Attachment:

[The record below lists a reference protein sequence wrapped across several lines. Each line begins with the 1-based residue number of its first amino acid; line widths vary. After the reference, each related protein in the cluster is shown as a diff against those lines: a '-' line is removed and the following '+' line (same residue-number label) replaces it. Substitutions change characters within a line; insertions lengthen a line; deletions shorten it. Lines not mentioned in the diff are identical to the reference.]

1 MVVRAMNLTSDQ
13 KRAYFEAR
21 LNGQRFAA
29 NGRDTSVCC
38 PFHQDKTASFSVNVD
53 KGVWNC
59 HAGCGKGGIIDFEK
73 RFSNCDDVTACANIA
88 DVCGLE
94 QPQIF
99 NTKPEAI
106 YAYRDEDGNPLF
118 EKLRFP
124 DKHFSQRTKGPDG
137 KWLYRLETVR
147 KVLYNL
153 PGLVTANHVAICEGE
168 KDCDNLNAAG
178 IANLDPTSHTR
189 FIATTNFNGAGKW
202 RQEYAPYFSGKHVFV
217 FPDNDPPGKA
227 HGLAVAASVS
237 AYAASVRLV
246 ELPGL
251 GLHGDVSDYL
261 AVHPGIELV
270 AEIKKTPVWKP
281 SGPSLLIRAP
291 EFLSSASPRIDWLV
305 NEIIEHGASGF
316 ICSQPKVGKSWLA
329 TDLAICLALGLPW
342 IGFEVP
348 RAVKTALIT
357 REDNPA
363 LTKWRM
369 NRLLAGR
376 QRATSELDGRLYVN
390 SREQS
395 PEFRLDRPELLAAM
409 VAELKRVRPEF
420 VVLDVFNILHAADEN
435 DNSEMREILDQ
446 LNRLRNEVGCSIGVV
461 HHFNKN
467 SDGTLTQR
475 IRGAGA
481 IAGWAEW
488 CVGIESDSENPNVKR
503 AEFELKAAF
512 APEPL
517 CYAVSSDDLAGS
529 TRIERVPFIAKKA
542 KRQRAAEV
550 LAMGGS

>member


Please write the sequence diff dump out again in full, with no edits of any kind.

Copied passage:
[The record below lists a reference protein sequence wrapped across several lines. Each line begins with the 1-based residue number of its first amino acid; line widths vary. After the reference, each related protein in the cluster is shown as a diff against those lines: a '-' line is removed and the following '+' line (same residue-number label) replaces it. Substitutions change characters within a line; insertions lengthen a line; deletions shorten it. Lines not mentioned in the diff are identical to the reference.]

1 MVVRAMNLTSDQ
13 KRAYFEAR
21 LNGQRFAA
29 NGRDTSVCC
38 PFHQDKTASFSVNVD
53 KGVWNC
59 HAGCGKGGIIDFEK
73 RFSNCDDVTACANIA
88 DVCGLE
94 QPQIF
99 NTKPEAI
106 YAYRDEDGNPLF
118 EKLRFP
124 DKHFSQRTKGPDG
137 KWLYRLETVR
147 KVLYNL
153 PGLVTANHVAICEGE
168 KDCDNLNAAG
178 IANLDPTSHTR
189 FIATTNFNGAGKW
202 RQEYAPYFSGKHVFV
217 FPDNDPPGKA
227 HGLAVAASVS
237 AYAASVRLV
246 ELPGL
251 GLHGDVSDYL
261 AVHPGIELV
270 AEIKKTPVWKP
281 SGPSLLIRAP
291 EFLSSASPRIDWLV
305 NEIIEHGASGF
316 ICSQPKVGKSWLA
329 TDLAICLALGLPW
342 IGFEVP
348 RAVKTALIT
357 REDNPA
363 LTKWRM
369 NRLLAGR
376 QRATSELDGRLYVN
390 SREQS
395 PEFRLDRPELLAAM
409 VAELKRVRPEF
420 VVLDVFNILHAADEN
435 DNSEMREILDQ
446 LNRLRNEVGCSIGVV
461 HHFNKN
467 SDGTLTQR
475 IRGAGA
481 IAGWAEW
488 CVGIESDSENPNVKR
503 AEFELKAAF
512 APEPL
517 CYAVSSDDLAGS
529 TRIERVPFIAKKA
542 KRQRAAEV
550 LAMGGS

>member